The Frida Kahlo Park is a free public park opened in 1984. At one time, it was but a vacant lot used for livestock auctions. It later hosted a textile factory. The idea to honor one of the giants of Mexican art came about only in the early 1980s, precisely as her international reputation was really reaching universal fame.
Today the park doesn’t permit bicycles or skateboards. As a result, it’s one of the more tranquil parks in the area. Though the surrounding Barrio de la Concepción can get lively on weekends, here, you’re more likely to find a contemplative sculpture garden. Heavily landscaped, it does include a children’s play area, and lots of walkways to wander.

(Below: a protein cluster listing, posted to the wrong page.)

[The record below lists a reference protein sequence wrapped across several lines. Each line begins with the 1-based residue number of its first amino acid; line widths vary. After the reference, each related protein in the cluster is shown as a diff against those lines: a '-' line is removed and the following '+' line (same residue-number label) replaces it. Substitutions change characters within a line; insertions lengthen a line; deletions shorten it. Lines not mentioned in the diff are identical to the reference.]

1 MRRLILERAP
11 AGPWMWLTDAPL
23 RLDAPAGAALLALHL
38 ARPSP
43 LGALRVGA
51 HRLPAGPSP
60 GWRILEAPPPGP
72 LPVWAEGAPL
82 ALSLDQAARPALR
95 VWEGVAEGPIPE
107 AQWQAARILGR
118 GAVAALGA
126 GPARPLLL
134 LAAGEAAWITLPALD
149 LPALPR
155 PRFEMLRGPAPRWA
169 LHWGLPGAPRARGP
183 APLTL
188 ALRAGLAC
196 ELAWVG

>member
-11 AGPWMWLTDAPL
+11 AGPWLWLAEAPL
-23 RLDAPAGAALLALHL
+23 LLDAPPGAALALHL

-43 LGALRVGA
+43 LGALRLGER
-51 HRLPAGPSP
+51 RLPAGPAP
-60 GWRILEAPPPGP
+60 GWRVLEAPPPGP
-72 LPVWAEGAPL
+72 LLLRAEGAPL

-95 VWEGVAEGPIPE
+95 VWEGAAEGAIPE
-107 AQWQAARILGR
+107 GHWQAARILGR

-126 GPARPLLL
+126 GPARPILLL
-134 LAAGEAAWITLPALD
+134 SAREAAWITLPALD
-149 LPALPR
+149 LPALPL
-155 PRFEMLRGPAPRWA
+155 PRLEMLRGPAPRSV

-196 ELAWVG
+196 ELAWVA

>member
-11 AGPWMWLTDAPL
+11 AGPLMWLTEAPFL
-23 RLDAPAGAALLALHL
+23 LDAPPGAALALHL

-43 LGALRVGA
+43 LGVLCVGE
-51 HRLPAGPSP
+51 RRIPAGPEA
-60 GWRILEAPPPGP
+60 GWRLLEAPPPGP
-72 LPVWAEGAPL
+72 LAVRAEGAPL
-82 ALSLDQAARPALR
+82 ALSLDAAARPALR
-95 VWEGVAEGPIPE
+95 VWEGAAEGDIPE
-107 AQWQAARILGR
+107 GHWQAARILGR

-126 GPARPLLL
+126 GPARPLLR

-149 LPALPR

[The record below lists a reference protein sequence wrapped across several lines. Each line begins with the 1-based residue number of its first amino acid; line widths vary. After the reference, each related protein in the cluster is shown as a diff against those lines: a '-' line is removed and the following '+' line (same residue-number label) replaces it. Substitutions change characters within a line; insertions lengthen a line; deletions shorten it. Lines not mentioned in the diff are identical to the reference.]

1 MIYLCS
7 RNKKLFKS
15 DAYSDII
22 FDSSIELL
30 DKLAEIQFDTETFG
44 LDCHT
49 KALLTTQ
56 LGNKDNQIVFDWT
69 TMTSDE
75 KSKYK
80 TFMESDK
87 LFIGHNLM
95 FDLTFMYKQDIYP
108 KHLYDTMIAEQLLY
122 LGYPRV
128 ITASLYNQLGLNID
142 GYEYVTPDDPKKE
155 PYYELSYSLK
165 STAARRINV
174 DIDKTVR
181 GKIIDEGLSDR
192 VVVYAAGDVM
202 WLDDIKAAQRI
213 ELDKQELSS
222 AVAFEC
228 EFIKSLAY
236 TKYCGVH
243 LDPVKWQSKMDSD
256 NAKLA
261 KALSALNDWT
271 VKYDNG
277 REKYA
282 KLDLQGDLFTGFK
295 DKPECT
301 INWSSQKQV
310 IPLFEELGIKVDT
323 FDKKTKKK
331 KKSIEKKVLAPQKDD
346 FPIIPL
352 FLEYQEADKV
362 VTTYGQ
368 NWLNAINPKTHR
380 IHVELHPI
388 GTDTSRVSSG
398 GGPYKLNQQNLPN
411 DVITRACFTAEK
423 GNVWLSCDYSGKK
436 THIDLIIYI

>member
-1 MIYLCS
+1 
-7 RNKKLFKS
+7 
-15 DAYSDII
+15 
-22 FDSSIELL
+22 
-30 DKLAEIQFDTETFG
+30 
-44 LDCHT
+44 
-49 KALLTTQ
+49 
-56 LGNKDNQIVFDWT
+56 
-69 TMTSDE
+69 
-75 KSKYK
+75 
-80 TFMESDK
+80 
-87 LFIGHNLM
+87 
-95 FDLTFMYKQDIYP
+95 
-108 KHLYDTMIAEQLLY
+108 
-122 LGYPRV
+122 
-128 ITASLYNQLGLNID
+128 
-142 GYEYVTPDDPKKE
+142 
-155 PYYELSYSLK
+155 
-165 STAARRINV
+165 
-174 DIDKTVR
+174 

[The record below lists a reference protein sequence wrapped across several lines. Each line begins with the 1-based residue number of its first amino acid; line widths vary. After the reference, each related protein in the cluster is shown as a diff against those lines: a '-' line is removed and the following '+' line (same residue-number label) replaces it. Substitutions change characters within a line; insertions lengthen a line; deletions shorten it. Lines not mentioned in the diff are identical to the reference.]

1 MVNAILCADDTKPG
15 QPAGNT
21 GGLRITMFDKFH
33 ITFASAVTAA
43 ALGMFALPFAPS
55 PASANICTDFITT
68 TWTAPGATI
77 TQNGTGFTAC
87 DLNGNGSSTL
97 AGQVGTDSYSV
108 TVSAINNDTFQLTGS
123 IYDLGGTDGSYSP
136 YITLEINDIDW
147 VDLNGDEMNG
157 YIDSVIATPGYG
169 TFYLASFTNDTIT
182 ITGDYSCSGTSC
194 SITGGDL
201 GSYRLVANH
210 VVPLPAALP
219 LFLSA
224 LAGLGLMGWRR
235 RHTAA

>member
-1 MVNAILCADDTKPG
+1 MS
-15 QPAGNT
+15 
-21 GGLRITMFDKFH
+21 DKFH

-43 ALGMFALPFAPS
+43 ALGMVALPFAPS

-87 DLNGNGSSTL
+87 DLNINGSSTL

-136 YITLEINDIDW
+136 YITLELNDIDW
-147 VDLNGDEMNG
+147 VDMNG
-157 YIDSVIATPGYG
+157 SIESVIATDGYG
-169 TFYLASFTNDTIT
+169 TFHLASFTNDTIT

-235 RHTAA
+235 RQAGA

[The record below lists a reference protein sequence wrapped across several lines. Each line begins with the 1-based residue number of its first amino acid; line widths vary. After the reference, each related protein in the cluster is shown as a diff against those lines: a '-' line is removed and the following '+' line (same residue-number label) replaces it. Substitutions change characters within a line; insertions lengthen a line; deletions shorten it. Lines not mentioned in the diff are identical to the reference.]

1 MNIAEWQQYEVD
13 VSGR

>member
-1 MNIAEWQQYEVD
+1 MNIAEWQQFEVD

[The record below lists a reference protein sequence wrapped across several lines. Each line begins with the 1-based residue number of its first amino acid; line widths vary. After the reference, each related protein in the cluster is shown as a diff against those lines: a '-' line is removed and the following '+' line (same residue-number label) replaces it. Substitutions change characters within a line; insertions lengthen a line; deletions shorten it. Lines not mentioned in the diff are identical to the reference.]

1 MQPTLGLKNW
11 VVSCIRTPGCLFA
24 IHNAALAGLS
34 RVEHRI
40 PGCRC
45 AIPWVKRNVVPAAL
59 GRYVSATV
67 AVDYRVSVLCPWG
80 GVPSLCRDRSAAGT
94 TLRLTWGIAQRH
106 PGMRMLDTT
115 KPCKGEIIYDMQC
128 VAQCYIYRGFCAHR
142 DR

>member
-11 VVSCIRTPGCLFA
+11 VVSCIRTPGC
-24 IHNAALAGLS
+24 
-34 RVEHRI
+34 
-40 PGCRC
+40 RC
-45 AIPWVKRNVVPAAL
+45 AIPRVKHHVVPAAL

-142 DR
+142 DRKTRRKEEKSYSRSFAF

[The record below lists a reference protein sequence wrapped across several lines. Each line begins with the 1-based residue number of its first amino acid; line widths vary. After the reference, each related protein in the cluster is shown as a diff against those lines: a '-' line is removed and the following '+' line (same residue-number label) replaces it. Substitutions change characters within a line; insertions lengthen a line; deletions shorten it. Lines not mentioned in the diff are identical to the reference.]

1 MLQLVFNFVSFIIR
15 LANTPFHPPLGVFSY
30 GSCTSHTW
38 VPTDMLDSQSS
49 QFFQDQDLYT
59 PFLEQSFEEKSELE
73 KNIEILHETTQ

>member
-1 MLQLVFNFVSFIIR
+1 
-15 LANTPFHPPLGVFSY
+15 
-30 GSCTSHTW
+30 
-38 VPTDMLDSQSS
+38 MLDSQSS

The three sculptures, those of Frida Khalo and Diego Rivera, the seated figure of Frida, and the woman seated at the center of the fountain, are all by the Mexican sculptor, Gabriel Ponzanelli. He was sent by his sculptor father, as a child of eight years old, to live with the Kahlos for one month. Kahlo purchased one of his first drawings at the end of that visit. He’s best remembered today for creating the Coyotes Fountain in the Jardín Centenario.
Occasionally host to the Coyoacán Tamale Fair, the gated Frida Kahlo Park is normally the furthest thing from hectic. A tribute to the artist who mastered self-exploration, it’s a fitting place for introspection. Just a few blocks from the La Conchita Chapel, it’s a remarkable stop on any leisurely walk through the neighborhood.
Hours: 7 a.m. to 6 p.m.